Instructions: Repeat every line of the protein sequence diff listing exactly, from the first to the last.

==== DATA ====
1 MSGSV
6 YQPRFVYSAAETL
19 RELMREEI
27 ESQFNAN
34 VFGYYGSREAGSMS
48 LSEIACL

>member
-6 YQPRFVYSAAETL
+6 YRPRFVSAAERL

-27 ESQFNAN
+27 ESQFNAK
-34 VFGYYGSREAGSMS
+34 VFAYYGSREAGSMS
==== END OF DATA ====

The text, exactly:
1 MSGSV
6 YQPRFVYSAAETL
19 RELMREEI
27 ESQFNAN
34 VFGYYGSREAGSMS
48 LSEIACL

>member
-6 YQPRFVYSAAETL
+6 YRPRFVSAAERL

-27 ESQFNAN
+27 ESQFNAK
-34 VFGYYGSREAGSMS
+34 VFAYYGSREAGSMS